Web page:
Mint.com: This is probably my favorite of all of the online budgeting tools. Mint.com allows you to link your bank account to a budget. It uses 128-bit SSL encryption to protect your information – that’s the same security technology that banks use to protect your online banking. Mint.com will pull your bank account information and categorize what has been spent into different categories. You can then set goals (based on your budget) and it will track your progress towards reaching those goals. One of the best features is that you can look at your budget on any given day and see how much you have spent on each category (food, personal care, bills and utilities, mortgage / rent, etc.) and how much more you have to spend for that month. This is a great way to continually monitor your performance in a visual and easy to understand way. The best thing – Mint.com is free. You can sign up and get started in less than 10 minutes, and they also have iPhone and iPad applications.

Wesabe.com: Wesabe.com isn’t a whole lot different than Mint.com. I think Mint.com is a little bit better at being an overall budgeting package but what I really like about Wesabe.com is it ties in the presence of an online community. In other words, when you sign up for an account you can ask questions and discuss your budget with others. We have seen that people have a greater chance of success when they can voice their accomplishments and potential hurdles with others.

Another option is to create a Microsoft Excel template. This is easy to do and can be done in less than five minutes. However, I really like the way Mint.com and Wesabe.com show you what you are spending in a graphical format. It’s one thing to be told what you are spending money on but to actually be shown is a whole different ballgame.

In the future we expect the two tools discussed above and other online money management programs to use historical data and demographics, including geography, to show you what other people in a similar situation are spending each month.

Regardless, you can use online tools to simply the budgeting process. Do the legwork to put a great budget together then use one of these, or any other online tool to help you lower your expenses and increase your savings and the amount of money in your pocket at the end of each month.

Budgeting After Bankruptcy: Step #4 – Review Your Budget Regularly

Father and Daughter on ComputerStep #1: Determine Your Average Monthly Income
Step #2: Know Your Expenses
Step #3: Create a Balanced Budget
Step #4: Review Your Budget Regularly

Step #5: Use a Technology to Help You

Step #4: Review Your Budget Regularly
The first three steps in this series are really the “meat and potatoes” of creating a budget after filing bankruptcy. This next step discusses techniques that can be used to ensure that you stick to your budget and the financial freedom you have worked for.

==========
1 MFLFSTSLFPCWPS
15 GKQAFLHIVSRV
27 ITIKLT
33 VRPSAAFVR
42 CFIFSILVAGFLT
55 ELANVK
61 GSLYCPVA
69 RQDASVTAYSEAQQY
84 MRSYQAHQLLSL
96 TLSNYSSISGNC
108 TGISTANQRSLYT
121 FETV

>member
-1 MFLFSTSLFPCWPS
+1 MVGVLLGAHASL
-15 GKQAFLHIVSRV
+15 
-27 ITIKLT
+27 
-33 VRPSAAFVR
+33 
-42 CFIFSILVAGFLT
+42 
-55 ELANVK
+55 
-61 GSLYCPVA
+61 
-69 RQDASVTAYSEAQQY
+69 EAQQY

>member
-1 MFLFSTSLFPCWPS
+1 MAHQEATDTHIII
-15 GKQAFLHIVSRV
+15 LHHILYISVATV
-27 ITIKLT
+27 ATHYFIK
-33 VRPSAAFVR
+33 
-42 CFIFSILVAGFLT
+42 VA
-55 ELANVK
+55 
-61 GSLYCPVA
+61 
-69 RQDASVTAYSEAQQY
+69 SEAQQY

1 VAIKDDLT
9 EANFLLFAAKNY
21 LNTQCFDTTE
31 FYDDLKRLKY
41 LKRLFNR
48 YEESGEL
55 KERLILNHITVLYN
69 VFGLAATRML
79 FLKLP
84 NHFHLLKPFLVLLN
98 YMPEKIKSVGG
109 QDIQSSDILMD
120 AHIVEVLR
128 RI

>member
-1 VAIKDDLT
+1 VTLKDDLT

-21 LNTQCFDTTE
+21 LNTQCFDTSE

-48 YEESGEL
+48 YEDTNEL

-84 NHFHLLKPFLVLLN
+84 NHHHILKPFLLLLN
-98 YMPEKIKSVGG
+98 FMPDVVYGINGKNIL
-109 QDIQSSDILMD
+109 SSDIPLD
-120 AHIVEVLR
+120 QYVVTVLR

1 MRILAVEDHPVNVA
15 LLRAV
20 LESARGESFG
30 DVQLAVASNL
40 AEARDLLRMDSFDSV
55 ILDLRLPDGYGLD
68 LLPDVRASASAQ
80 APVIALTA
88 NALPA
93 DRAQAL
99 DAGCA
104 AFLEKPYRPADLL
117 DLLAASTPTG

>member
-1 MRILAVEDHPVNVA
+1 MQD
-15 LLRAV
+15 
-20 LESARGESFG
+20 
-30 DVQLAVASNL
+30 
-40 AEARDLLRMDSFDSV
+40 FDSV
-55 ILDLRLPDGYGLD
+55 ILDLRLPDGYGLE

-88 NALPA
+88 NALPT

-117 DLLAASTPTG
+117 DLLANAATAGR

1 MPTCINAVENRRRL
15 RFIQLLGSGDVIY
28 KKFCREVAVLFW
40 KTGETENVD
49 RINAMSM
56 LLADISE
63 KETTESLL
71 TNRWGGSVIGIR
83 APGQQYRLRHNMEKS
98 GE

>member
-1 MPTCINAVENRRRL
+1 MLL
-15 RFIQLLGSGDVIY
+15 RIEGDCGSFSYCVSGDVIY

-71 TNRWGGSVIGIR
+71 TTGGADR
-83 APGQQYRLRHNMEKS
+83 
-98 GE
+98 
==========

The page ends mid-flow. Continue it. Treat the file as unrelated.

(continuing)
Once your budget is completed it is critical that you regularly review your budget. Contrary to what many people think – your budget should not be set in stone. Instead, your budget is a malleable and ever changing guide. It is important to change your budget as it becomes necessary.

Your budget will largely mirror your life events and goals. If you have children who are preparing for college then you may find it necessary to set aside a little money each month for college savings. Similarly, you may have a car that is 15 years old and you know that you need to be saving for a new car. Your budget will need to reflect your goals and priorities.

It is also important to review your budget regularly because in doing so you may be able to catch “cash leaks” or other areas of the budget that are understated. Catching these pitfalls of your budget early will allow you to adjust your budget and will greatly increase your chances for success.

During the bankruptcy process we will speak with many of our clients about budgeting post bankruptcy. There are areas within your bankruptcy, such as Schedules I and J, which may help you draft your own budget. I typically encourage my clients to take their budget and put it on their refrigerator or next to their computer. Your budget should be strategically located in a place where you will look at it often so you can measure your success or be aware of potential stumbling blocks. Again, this really comes back to that “financial honesty” that we discussed in prior posts.

Reviewing your budget regularly will allow you to maximize your chances of success and, just as important, increase your surplus at the end of each month.